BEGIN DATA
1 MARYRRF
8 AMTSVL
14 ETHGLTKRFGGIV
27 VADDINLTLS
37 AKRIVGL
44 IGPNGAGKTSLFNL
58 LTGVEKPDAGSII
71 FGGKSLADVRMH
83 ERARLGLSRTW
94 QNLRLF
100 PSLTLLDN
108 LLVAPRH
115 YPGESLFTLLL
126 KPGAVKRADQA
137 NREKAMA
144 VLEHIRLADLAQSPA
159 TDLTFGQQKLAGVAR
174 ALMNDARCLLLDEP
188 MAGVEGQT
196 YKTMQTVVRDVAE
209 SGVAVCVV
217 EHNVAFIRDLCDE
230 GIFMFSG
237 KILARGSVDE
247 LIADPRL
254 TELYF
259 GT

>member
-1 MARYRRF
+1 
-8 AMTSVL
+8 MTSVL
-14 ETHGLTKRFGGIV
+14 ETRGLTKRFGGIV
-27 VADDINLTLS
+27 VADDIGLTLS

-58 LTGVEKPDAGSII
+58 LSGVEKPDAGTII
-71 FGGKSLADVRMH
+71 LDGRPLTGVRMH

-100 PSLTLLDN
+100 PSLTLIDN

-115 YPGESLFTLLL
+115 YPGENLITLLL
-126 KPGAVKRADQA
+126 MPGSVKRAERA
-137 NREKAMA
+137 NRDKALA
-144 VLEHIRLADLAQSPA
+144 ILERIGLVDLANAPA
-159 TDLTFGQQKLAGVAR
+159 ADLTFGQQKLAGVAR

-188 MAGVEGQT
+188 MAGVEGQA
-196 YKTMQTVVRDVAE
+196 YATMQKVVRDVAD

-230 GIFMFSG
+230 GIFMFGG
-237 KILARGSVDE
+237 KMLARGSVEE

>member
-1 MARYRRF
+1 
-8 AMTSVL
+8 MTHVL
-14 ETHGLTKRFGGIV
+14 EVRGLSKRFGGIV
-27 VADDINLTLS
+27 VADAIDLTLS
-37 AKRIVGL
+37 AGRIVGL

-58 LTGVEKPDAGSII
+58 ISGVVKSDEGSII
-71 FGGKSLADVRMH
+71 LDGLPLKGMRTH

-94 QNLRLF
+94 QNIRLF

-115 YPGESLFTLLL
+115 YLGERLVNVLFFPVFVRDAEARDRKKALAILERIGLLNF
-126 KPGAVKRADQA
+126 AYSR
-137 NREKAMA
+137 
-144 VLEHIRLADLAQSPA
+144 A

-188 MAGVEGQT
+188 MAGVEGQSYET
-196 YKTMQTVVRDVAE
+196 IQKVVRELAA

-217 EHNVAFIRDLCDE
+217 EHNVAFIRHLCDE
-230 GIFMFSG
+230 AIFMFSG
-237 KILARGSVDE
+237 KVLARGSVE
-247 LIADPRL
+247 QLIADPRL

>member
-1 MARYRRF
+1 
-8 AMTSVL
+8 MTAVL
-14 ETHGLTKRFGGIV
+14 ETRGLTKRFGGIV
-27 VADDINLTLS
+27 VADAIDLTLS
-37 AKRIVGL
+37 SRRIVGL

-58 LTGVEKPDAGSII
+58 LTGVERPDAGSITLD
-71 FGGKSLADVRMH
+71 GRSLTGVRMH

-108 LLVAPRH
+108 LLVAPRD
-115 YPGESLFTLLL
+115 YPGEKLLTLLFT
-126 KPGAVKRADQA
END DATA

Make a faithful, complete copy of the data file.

1 MARYRRF
8 AMTSVL
14 ETHGLTKRFGGIV
27 VADDINLTLS
37 AKRIVGL
44 IGPNGAGKTSLFNL
58 LTGVEKPDAGSII
71 FGGKSLADVRMH
83 ERARLGLSRTW
94 QNLRLF
100 PSLTLLDN
108 LLVAPRH
115 YPGESLFTLLL
126 KPGAVKRADQA
137 NREKAMA
144 VLEHIRLADLAQSPA
159 TDLTFGQQKLAGVAR
174 ALMNDARCLLLDEP
188 MAGVEGQT
196 YKTMQTVVRDVAE
209 SGVAVCVV
217 EHNVAFIRDLCDE
230 GIFMFSG
237 KILARGSVDE
247 LIADPRL
254 TELYF
259 GT

>member
-1 MARYRRF
+1 
-8 AMTSVL
+8 MTSVL
-14 ETHGLTKRFGGIV
+14 ETRGLTKRFGGIV
-27 VADDINLTLS
+27 VADDIGLTLS

-58 LTGVEKPDAGSII
+58 LSGVEKPDAGTII
-71 FGGKSLADVRMH
+71 LDGRPLTGVRMH

-100 PSLTLLDN
+100 PSLTLIDN

-115 YPGESLFTLLL
+115 YPGENLITLLL
-126 KPGAVKRADQA
+126 MPGSVKRAERA
-137 NREKAMA
+137 NRDKALA
-144 VLEHIRLADLAQSPA
+144 ILERIGLVDLANAPA
-159 TDLTFGQQKLAGVAR
+159 ADLTFGQQKLAGVAR

-188 MAGVEGQT
+188 MAGVEGQA
-196 YKTMQTVVRDVAE
+196 YATMQKVVRDVAD

-230 GIFMFSG
+230 GIFMFGG
-237 KILARGSVDE
+237 KMLARGSVEE

>member
-1 MARYRRF
+1 
-8 AMTSVL
+8 MTHVL
-14 ETHGLTKRFGGIV
+14 EVRGLSKRFGGIV
-27 VADDINLTLS
+27 VADAIDLTLS
-37 AKRIVGL
+37 AGRIVGL

-58 LTGVEKPDAGSII
+58 ISGVVKSDEGSII
-71 FGGKSLADVRMH
+71 LDGLPLKGMRTH

-94 QNLRLF
+94 QNIRLF

-115 YPGESLFTLLL
+115 YLGERLVNVLFFPVFVRDAEARDRKKALAILERIGLLNF
-126 KPGAVKRADQA
+126 AYSR
-137 NREKAMA
+137 
-144 VLEHIRLADLAQSPA
+144 A

-188 MAGVEGQT
+188 MAGVEGQSYET
-196 YKTMQTVVRDVAE
+196 IQKVVRELAA

-217 EHNVAFIRDLCDE
+217 EHNVAFIRHLCDE
-230 GIFMFSG
+230 AIFMFSG
-237 KILARGSVDE
+237 KVLARGSVE
-247 LIADPRL
+247 QLIADPRL

>member
-1 MARYRRF
+1 
-8 AMTSVL
+8 MTAVL
-14 ETHGLTKRFGGIV
+14 ETRGLTKRFGGIV
-27 VADDINLTLS
+27 VADAIDLTLS
-37 AKRIVGL
+37 SRRIVGL

-58 LTGVEKPDAGSII
+58 LTGVERPDAGSITLD
-71 FGGKSLADVRMH
+71 GRSLTGVRMH

-108 LLVAPRH
+108 LLVAPRD
-115 YPGESLFTLLL
+115 YPGEKLLTLLFT
-126 KPGAVKRADQA